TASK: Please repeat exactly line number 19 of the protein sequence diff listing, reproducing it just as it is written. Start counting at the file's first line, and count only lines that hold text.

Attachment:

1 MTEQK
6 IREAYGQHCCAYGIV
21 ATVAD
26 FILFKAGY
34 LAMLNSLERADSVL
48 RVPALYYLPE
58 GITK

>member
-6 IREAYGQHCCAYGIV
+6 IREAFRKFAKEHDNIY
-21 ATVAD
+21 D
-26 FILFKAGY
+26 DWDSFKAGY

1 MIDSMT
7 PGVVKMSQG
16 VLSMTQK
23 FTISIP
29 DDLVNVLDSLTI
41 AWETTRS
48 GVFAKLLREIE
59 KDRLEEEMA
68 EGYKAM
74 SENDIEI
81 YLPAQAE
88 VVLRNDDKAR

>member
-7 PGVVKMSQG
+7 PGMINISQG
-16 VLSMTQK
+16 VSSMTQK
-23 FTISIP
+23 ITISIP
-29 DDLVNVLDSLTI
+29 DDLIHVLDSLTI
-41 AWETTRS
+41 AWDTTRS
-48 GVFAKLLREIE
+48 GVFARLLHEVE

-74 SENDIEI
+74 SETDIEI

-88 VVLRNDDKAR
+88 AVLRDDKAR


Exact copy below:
29 DDLVNVLDSLTI